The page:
For the definitions of diabetes with FPG there were more men, case patients were younger, and fewer were alcohol abstainers than for definitions with HbA1c. Despite this, the diabetes risk score discriminated well for all definitions of diabetes, best for diabetes defined by treatment and worst for diabetes defined by FPG alone, but all AROCs were over 0.74.

In Inter99, the cross-sectional profiles were similar for those screened diabetic only by HbA1c and only by FPG and 2-h plasma glucose (7); however, diabetes prevalence was higher when screened by HbA1c, in contrast with our incidence study. Mean HbA1c in Inter99 appears higher than in other cohorts, and this is probably the reason for the observed difference (8). Differences in men and women were not studied in Inter99.

Because blood was only sampled at one time point to evaluate FPG and HbA1c, this study is limited to diabetes screening—not diagnosis. Furthermore, although our HbA1c assay conformed to the Diabetes Control and Complications Trial (DCCT)/National Glycohemoglobin Standardization Program (NGSP) standards, it was not linked to the International Federation of Clinical Chemistry reference method (1).

In summary, the main differences between those who become diabetic according to the FPG and HbA1c definitions of diabetes were the higher frequency of men and the younger mean age by the FPG definitions. FPG screened more incident diabetes in men than HbA1c; for women, the percentages were similar.

Supplementary Material

Supplementary Data:


The DESIR study has been supported by INSERM contracts with CNAMTS, Lilly, Novartis Pharma, and sanofi-aventis and by INSERM (Réseaux en Santé Publique, Interactions entre les déterminants de la santé), Cohortes Santé TGIR, the Association Diabète Risque Vasculaire, the Fédération Française de Cardiologie, La Fondation de France, ALFEDIAM, ONIVINS, Société francophone du diabète, Ardix Medical, Bayer Diagnostics, Becton Dickinson, Cardionics, Merck Santé, Novo Nordisk, Pierre Fabre, Roche, and Topcon. No other potential conflicts of interest relevant to this article were reported.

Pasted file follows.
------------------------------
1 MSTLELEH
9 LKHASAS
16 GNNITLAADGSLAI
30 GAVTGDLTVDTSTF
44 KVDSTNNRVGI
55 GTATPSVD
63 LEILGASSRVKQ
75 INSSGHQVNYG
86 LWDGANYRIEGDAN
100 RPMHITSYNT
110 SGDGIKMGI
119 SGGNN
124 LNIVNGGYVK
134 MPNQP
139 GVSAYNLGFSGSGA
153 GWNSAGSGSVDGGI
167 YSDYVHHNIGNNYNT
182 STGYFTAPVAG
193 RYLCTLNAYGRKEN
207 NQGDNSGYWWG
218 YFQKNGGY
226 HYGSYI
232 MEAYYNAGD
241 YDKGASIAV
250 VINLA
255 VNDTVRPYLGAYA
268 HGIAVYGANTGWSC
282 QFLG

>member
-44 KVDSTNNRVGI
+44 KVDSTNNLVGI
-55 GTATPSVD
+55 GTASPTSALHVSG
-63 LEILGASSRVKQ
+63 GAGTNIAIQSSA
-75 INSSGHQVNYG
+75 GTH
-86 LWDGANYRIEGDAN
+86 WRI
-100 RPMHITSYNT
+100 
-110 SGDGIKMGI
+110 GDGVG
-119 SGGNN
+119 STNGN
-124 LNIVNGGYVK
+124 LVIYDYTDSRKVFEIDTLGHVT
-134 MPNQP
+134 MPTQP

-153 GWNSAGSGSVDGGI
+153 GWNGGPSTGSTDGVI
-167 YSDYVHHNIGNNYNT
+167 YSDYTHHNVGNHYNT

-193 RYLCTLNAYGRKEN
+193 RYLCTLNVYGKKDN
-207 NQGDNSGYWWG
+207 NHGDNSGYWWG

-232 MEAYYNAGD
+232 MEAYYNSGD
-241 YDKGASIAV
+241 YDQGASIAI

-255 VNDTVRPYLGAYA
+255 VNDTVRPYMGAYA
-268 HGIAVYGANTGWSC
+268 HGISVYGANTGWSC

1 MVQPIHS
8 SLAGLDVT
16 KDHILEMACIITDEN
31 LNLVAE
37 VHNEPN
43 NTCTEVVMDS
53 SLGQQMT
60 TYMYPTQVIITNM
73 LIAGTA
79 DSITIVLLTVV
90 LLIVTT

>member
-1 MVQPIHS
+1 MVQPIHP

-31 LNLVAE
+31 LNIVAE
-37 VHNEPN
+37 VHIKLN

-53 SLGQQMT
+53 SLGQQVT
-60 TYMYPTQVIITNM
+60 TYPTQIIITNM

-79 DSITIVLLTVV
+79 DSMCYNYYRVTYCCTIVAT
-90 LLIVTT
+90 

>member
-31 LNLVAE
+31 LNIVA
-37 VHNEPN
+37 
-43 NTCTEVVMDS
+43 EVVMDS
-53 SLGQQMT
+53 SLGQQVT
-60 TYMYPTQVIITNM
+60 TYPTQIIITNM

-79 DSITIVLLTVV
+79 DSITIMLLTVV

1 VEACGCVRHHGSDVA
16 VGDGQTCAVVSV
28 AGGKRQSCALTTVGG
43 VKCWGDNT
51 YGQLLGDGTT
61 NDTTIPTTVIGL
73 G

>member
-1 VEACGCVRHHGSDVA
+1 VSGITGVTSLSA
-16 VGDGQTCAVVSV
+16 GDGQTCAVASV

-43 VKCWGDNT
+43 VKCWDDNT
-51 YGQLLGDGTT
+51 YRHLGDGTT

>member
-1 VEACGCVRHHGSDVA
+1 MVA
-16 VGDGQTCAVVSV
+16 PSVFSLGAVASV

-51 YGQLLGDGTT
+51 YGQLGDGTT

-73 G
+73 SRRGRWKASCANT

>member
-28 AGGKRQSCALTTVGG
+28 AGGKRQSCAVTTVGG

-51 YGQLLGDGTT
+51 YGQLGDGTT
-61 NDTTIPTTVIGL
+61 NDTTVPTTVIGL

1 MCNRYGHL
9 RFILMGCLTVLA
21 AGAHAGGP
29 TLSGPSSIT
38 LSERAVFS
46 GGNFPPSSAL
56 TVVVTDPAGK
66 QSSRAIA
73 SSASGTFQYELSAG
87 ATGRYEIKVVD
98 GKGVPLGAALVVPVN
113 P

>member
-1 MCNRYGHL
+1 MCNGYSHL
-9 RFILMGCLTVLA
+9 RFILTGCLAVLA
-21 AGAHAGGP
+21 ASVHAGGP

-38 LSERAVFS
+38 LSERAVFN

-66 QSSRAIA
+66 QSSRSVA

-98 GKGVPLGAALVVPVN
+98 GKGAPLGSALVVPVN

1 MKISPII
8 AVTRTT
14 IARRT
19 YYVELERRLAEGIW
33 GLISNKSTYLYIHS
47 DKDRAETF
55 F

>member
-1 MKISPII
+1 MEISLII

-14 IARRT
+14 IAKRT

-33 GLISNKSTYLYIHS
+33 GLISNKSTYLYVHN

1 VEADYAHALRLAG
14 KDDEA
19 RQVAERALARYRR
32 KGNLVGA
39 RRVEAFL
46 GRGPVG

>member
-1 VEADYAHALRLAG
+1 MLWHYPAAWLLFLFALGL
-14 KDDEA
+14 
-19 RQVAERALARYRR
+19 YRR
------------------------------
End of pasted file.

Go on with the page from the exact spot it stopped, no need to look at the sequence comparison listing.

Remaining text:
B.B. is principal investigator of the DESIR study, analyzed data, and wrote the manuscript. S.S. reviewed and edited the manuscript and contributed to discussion. C.L. analyzed data and reviewed and edited the manuscript. A.G., J.T., and S.V. reviewed and edited the manuscript and contributed to discussion.


Members of the DESIR Study Group are B.B., Pierre Ducimetière, Eveline Eschwège (INSERM U1018); François Alhenc-Gelas (INSERM U367); Yves Gallois and Andrée Girault (CHU D’Angers); Frédéric Fumeron and Michel Marre (Bichat Hospital); Fabrice Bonnet (CHU Rennes); Philippe Froguel (CNRS UMR8090, Lille); Alençon, Angers, Blois, Caen, Chateauroux, Chartres, Cholet, Le Mans, Orléans, Tours (Centres d'Examens de Santé); Joel Cogneau (Institute de Recherche Médecine Générale); general practitioners of the region; and Catherine Born, Emile Caces, Martine Cailleau, Olivier Lantieri, Jean-Guy Moreau, Fabienne Rakotozafy, J.T., and S.V. (Institut Inter-régional pour la Santé).


This article contains Supplementary Data online at http://care.diabetesjournals.org/lookup/suppl/doi:10.2337/dc10-1581/-/DC1.

*A complete list of the members of the DESIR Study Group can be found in the APPENDIX.